There's something about this case that they're missing here. They've already poured over bank transactions and phone records, but there must be something else that they can chase, something else that they can pull apart and examine. Her brain runs in circles. In her own way, she's as frustrated as he is.
The restaurant is dingy and dimly lit, but it always smells like spices and sauces and freshly stir-fried vegetables in a way that makes her stomach rumble. The food is waiting for her in a brown paper bag that's sitting on the counter. The woman behind the register gives her a toothy grin as she hands it over.
When she arrives back the brownstone with their food in hand, he's stopped his pacing. He's sitting at the kitchen table, quiet and serious, his focus turned inwards. He's also put out the plates, the silverware, the napkins and filled two glasses of water. She settles the bag on a kitchen counter. He stands and helps her unpack.
Their fingers brush together. It lasts only a moment, and then it's gone.
The laundromat is bright, all harsh fluorescent lights and stainless steel machines. She shuts the door to her washing machine, listening for the tell-tale click of the latch. She fishes a roll of quarters out of her purse and splits the paper wrapper open with a nail. Each coin lands with a satisfying thunk as she slides them into the slot one at a time.
His machine is already going, and he watches the clothes as they spin, his hands shoved into his pants pockets, elbows back. She selects the cycle and the water temperature and starts up her machine. He glances at her as she steps back, raising his eyebrows in question.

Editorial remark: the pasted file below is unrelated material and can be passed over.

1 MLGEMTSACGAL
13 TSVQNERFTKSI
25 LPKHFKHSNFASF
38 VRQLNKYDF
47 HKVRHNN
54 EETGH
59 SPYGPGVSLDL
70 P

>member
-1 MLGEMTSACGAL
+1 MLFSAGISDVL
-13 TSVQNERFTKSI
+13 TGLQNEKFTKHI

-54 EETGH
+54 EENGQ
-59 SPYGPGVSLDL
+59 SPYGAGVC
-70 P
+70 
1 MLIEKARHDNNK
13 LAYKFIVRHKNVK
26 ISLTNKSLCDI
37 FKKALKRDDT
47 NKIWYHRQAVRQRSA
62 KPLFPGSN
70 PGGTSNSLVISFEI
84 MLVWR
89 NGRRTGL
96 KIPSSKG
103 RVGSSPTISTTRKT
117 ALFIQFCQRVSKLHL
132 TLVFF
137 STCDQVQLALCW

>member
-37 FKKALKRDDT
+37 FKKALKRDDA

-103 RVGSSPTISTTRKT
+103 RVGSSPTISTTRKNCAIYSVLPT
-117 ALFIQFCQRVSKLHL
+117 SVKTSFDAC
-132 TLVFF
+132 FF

She shrugs, letting the hum of the washers fill in the gaps of their conversation. She nods over towards the far corner of the room, where a harried mother is struggling to both get her clothes out of a machine and keep her five-year-old son from climbing up the face of one at the same time.
His eyes focus on them, narrowing, fascinated in the same way he always is when watching people in their natural habitats. She brushes past him, pretending that she wants to pick up a discarded fitness magazine from the nearby bench. Along the way, she plucks the wallet from his jacket.
It only takes him a moment to realize what's happened. He spins to face her, annoyance crossing his face. She holds up the wallet, expensive leather, worn and comfortable from extensive use, and she smirks with the pleasure of having bested him in this.
He shakes his head and snatches it from her hands, but he can't hide the glint of pride in his eyes and the shadow of a smile that crosses his mouth.
The book in his hands is musty, smelling strongly of dust and old library shelves. He shifts in his armchair. The rough texture of the upholstery scratches at his bare feet as he crosses his legs.
She is reading on the sofa, her neck bent as she holds the book up to her face. He watches her expression. The slight grimace of her lips. The tilt of her head. The slope of her shoulders. He can hear the sounds of the city just outside their windows, the chirp of city pigeons, the rumble of cars, honking their horns, the blare of distant sirens, the laughter of a couple walking past. But inside it is silent save for the shifting of their bodies and the flipping of book pages.
He attempts to deduce where she is in this particular forensic science textbook, just by the furrow in her brow and the tension in her fingers, but she could just as easily be reading up on DNA testing as she could be learning about blood splatter analysis. There is something about her that escapes definition, a thing that he cannot pinpoint in words or ideas, that has defeated his lifetime of studying and analyzing and categorizing human behavior.
She looks up and meets his eyes. Her gaze is steady and level. She arches an eyebrow. This, at least, he understands. A question. He doesn't know the answer.
He shrugs his shoulders.
And it's enough. They don't need to say anything else.